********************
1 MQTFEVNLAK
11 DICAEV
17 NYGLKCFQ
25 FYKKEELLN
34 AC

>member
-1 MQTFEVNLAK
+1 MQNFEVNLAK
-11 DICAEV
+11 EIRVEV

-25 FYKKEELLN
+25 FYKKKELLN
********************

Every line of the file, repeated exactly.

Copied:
1 MQTFEVNLAK
11 DICAEV
17 NYGLKCFQ
25 FYKKEELLN
34 AC

>member
-1 MQTFEVNLAK
+1 MQNFEVNLAK
-11 DICAEV
+11 EIRVEV

-25 FYKKEELLN
+25 FYKKKELLN